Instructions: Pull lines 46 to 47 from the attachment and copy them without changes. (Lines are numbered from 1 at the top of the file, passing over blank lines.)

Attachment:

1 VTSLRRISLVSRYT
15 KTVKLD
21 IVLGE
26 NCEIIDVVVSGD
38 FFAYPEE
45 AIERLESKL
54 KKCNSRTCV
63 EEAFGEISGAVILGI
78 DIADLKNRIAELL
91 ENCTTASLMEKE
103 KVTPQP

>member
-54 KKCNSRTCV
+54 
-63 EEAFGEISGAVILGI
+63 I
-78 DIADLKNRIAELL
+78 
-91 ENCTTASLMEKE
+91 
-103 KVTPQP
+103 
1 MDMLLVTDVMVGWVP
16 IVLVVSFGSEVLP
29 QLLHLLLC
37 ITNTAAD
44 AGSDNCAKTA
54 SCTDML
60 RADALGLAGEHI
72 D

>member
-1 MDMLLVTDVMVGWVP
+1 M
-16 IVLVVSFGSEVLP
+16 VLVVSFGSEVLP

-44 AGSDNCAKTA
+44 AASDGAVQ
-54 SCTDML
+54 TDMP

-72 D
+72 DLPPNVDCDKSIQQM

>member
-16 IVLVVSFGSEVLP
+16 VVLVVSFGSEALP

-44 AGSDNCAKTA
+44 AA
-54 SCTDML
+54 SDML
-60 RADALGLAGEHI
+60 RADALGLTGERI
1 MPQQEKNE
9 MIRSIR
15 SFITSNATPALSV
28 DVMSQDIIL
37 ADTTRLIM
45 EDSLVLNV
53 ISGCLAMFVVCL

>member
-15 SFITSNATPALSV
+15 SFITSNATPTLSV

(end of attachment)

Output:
+44 AA
-54 SCTDML